This lesson has existed in various forms for the last couple of years. The basis of the learning experience is that students design the route that a plane would have taken in 1937 to travel from Southampton to Cape Town.
This version of the lesson uses ArcGIS Online as the main digital tool for designing and then documenting the route.
Before students start this lesson using ArcGIS Online they should:
- have had an ArcGIS Online account created for them, they should have accessed it and understand how to open/save content within it.
- experienced the use of 'Map Notes' as a way of annotating a map.
- used the measuring tool.
- experimented with changing the base map.
This document 'An Introduction to ArcGIS Online' will take the students through all of these prerequisite steps.
- Students use ArcGIS Online (mainly the measuring tool and Map Notes) to design their route using this map as their starting point.
- Students produce a route card for the journey - I would suggest the use of Google Sheets and some basis spreadsheet skill development [Record basic data, use basic formula].
- Students use the route they have designed in ArcGiS Online to produce a Story Map [Share > Create a Web App > Build a Story Map > Story Map journal].
- The '1922 World Map (Web Mercator)' Tile Layer by National Geographic is included in the starting map so that students can explore the pre-decolonization names and borders of countries.
- The student submits their Story Map (and route card) for assessment. An MYP Individuals and Societies assessment rubric can be found on geogalot.com - produced by Ellena Mart.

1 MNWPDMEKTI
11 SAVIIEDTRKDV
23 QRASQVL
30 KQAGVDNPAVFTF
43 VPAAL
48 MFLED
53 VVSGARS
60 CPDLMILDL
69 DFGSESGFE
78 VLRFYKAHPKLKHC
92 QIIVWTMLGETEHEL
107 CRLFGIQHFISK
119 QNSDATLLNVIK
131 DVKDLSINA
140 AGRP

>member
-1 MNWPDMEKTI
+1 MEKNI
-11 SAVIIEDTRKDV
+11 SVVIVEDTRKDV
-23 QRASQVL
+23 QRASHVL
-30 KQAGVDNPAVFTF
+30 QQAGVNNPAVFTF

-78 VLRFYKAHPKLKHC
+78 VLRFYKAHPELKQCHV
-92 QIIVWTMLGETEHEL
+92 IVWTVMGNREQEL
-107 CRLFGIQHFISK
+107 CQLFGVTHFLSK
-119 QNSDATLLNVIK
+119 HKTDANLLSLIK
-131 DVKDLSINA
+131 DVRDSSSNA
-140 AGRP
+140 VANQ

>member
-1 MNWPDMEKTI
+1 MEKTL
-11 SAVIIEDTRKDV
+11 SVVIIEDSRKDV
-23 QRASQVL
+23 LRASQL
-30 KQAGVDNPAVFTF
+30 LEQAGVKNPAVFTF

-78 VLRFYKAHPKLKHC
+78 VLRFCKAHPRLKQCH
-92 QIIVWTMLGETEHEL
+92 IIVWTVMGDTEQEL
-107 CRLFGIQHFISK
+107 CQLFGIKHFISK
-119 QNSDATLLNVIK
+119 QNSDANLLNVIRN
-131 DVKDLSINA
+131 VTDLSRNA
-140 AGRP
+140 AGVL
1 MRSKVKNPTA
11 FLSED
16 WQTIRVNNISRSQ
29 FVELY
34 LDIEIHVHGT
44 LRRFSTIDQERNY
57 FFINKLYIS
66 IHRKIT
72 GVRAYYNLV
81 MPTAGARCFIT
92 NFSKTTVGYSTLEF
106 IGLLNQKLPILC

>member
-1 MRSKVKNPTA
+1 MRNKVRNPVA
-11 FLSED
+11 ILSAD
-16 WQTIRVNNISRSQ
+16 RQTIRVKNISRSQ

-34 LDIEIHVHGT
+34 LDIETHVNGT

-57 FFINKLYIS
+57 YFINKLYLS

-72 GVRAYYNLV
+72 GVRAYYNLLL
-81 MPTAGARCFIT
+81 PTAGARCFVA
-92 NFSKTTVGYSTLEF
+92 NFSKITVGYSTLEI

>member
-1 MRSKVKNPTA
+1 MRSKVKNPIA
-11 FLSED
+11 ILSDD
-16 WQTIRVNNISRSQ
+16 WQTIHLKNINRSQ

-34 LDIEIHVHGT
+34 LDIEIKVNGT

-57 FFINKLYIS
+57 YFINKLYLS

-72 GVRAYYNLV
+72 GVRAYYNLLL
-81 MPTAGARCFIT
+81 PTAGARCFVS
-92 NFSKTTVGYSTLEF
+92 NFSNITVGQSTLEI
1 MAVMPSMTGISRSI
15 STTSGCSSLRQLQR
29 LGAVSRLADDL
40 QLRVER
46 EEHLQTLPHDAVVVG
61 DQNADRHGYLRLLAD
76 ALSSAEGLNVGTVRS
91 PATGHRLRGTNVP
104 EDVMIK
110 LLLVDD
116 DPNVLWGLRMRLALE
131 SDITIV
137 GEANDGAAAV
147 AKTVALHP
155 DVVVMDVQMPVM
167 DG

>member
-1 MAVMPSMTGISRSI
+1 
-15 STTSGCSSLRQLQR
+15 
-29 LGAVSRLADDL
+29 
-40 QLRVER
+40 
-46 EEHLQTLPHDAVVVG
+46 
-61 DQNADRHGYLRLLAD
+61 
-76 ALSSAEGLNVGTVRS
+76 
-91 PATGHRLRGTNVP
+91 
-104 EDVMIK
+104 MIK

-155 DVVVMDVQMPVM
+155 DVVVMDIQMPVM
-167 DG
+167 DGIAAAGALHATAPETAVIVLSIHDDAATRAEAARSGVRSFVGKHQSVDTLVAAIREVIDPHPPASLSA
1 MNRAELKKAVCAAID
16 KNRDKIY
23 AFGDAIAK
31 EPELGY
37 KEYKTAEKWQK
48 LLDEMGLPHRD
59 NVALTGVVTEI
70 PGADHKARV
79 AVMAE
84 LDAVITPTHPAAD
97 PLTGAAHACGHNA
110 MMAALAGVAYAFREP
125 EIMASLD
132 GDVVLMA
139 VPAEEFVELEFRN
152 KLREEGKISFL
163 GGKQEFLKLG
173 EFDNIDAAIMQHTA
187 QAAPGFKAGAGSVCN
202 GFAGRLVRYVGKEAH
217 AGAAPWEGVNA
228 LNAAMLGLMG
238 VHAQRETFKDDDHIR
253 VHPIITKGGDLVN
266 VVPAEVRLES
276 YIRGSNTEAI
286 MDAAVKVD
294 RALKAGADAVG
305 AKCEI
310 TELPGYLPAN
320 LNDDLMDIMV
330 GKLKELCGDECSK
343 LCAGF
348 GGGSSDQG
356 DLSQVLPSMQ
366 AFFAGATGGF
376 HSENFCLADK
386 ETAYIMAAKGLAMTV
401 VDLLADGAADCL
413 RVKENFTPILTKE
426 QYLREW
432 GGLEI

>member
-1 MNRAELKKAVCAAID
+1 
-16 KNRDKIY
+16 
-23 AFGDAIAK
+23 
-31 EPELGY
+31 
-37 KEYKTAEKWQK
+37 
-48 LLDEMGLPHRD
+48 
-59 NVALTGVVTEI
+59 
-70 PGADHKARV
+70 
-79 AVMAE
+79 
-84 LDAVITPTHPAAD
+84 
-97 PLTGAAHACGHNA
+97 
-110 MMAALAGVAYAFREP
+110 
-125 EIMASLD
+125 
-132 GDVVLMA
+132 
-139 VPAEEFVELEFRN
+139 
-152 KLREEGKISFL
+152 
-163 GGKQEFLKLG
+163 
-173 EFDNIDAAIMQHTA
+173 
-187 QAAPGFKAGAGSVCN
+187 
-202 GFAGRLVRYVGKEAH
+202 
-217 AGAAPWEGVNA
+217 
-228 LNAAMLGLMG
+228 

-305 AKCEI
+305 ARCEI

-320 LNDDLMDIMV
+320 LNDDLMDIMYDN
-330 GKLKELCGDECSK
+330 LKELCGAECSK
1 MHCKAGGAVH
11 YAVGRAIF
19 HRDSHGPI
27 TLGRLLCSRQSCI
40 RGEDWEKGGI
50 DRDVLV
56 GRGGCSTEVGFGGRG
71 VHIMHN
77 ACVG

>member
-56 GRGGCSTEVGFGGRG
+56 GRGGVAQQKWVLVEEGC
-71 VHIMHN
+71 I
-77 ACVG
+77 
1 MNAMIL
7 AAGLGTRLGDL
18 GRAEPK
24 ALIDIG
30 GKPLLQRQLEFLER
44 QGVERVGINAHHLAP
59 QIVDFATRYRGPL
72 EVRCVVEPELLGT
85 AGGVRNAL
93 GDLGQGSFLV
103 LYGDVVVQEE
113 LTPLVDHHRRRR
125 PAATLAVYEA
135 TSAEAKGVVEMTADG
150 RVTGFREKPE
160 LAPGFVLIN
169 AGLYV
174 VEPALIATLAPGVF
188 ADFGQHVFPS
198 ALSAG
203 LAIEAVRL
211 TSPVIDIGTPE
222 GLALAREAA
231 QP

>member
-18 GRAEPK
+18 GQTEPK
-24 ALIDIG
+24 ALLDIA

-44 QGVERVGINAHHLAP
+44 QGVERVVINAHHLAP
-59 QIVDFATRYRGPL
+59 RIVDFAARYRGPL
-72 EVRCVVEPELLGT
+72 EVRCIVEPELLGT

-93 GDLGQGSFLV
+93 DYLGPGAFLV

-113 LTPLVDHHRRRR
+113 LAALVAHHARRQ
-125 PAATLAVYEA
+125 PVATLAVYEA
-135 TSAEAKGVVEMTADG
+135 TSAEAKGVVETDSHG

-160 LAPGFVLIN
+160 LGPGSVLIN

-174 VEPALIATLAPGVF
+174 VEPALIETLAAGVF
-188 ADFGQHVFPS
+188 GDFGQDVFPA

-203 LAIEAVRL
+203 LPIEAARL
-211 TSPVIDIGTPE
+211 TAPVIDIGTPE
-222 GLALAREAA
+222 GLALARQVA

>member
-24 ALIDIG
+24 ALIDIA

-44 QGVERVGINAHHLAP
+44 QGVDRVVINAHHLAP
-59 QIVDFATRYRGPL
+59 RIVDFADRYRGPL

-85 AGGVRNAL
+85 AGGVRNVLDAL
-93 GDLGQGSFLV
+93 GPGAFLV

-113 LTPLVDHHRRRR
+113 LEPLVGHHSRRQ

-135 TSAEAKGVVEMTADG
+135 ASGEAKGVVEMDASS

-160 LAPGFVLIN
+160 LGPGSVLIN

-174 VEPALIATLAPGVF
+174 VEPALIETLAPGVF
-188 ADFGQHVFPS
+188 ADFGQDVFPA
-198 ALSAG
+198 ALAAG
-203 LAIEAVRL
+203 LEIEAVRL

Google has a cloud photo management system - Google Photos - which some consider to be the current best solution available.
This week Google has added the ability to create 'shared albums' - where multiple people can contribute images into a single collaborative album.
This could be rather useful! Imagine a team of teachers or students using a single album to curate photos from a trip or experience. It works online and via the Android and iOS Google Photos apps. As as a 'Google Apps for Education' user you have unlimited storage.
Google Photos can be found by clicking on the 'waffle' in the top right hand corner of any of the Google apps. Once you have started to create an album you can then choose the sharing options and choose how the album is shared and who can contribute to it.
Using Google to research can be too big at times!
Maybe you just want to give students a curated set of sources to search within. It is possible to create your own search engine that will only search within a certain set of sites or even sections of sites.
- Go to cse.google.com and then click on 'Sign in to Custom Search Engine'.
- Sign in with your school Google Apps for Education account [email@example.com].
- Enter the URL of one the sites you wish to focus upon into the 'Sites to search' box.
- Repeat step 3 for each of the sites you want the students to search within.
- It is possible to include individual pages of websites, entire sites and even just sections of websites.
- Give your search engine a name and then click 'Create'.
- You now have a couple of options:
- You can get a link to visit your custom search engine's search box on its own individual webpage (this link could easily be shared with students).
- You can embed your custom search engine's search box into a webpage (of your own website, your departmental website or a section of ICT Nations - if you wish)
- It is possible to go back and edit the sites your custom search engine search uses etc.
- You can create as many custom search engines as your wish - so you could have ones for different projects or even different year groups.
The following search engine could be used to focus student research upon climate change. It only searches the following: ed.ted.com, un.org/sustainabledevelopment/climate-change, climate.nasa.gov and theguardian.com/environment/climate-change. You can use the custom search engine below or at this webpage.